More than 100 undergraduates and admitted students, on campus for Bulldog Days, crammed into a classroom in Linsly Chittenden Hall on Tuesday afternoon to listen to a panel discussion featuring Ryan Deitsch and Sofie Whitney, seniors at Marjory Stoneman Douglas High School in Parkland, Florida.
Deitsch and Whitney’s visit to campus comes in the wake of the Stoneman Douglas attack on Feb. 14, during which 17 people were killed and 17 others wounded. In a talk titled “The Children Will Lead Us: Parkland Students and Gun Violence Prevention Advocates,” Deitsch and Whitney discussed the need for gun reform, the importance of voting and their rising fame as gun reform activists. The hour-long event was hosted by the Poynter Fellowship in Journalism and co-sponsored by the Yale College Democrats. Ananya Kumar-Banerjee ’21, the Yale Democrats’ communications director, moderated the talk.
“We felt like our purpose was to speak out and take action because no one should ever have to go through what our community went through,” Whitney said during the event. “Our anger and emotion fueled our fire to do all of this.”
Since the shooting, Deitsch, the founder of his school’s improv comedy group, and Whitney, who sings and plays guitar outside of class, have built support for and helped organize the movement to bolster gun control policies. They recently helped organize the March for Our Lives, which brought hundreds of thousands of people to Washington, D.C. last month to call for stronger gun control laws.
At the beginning of the discussion, Deitsch and Whitney described what they called their “five point plan for gun violence,” which consists of a ban on assault rifles, a ban on high-capacity magazines, universal background checks for those seeking to purchase guns, funding for Center for Disease Control and Prevention research on gun violence and the digitization of the ATF’s gun registry.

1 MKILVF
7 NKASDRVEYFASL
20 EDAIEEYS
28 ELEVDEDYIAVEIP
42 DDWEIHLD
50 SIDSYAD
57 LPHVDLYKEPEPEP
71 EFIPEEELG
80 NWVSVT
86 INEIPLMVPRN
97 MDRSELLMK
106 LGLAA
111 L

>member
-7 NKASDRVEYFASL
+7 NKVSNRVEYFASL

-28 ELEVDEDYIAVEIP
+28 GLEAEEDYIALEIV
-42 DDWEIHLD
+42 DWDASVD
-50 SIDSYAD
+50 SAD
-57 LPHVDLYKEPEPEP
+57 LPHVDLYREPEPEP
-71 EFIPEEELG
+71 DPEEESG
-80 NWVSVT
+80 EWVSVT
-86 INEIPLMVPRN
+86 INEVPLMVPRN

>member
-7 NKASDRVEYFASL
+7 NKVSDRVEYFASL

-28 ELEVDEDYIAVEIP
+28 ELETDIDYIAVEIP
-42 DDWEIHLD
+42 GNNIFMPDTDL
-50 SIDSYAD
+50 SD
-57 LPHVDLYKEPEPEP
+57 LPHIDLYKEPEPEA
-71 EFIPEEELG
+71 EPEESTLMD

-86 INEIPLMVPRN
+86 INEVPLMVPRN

At several points during the discussion, the two young activists stressed the importance of voting and speaking out.
“Your voice matters,” Deitsch said. “The biggest lie … is that your vote won’t count, that one voice can’t make a difference. Even though, when you put it all up against the odds, for the most part it may be true, that doesn’t mean give up. That doesn’t mean stop talking, that your voice isn’t being heard. It means speak louder.”
Deitsch emphasized the importance of technology and social media in spreading the gun reform message, which “reached so many people in so little time.”
Deitsch said the shooting was especially shocking because Parkland was widely considered one of the safest cities in Florida, with only one murder in the eight years before 2018. Deitsch noted that while the shooting at his school generated wall-to-wall media coverage and national attention, those who care about gun control must not ignore the many individual instances of gun violence that take place in other parts of the country every day.
Audience members noted that Yale students can learn a lot from Deitsch and Whitney.
“The Parkland student leaders represent the power of youth activism, and the role our generation can play in the political process when we assert ourselves,” said Jordan Cozby ’20, president of the Yale College Democrats. “The Parkland students’ moral clarity in demanding common sense gun violence prevention is essential to moving our political system forward on this issue.”
Among the more than 100 people crammed into the classroom and spilling into the hallway was a sizable cohort of admitted students.
Zev Kazati-Morgan, an admitted student visiting campus for Bulldog Days, told the News that he found the event both informative and enjoyable.
“I’ve really enjoyed getting a taste of all of the resources Yale has to offer and all the people they can bring to campus,” Kazati-Morgan said. “I learned about specific techniques and strategies that I can use to confront people who do not support gun control back at home.”
The March for Our Lives was one of the biggest youth protests since the Vietnam War.
Lorenzo Arvanitis | email@example.com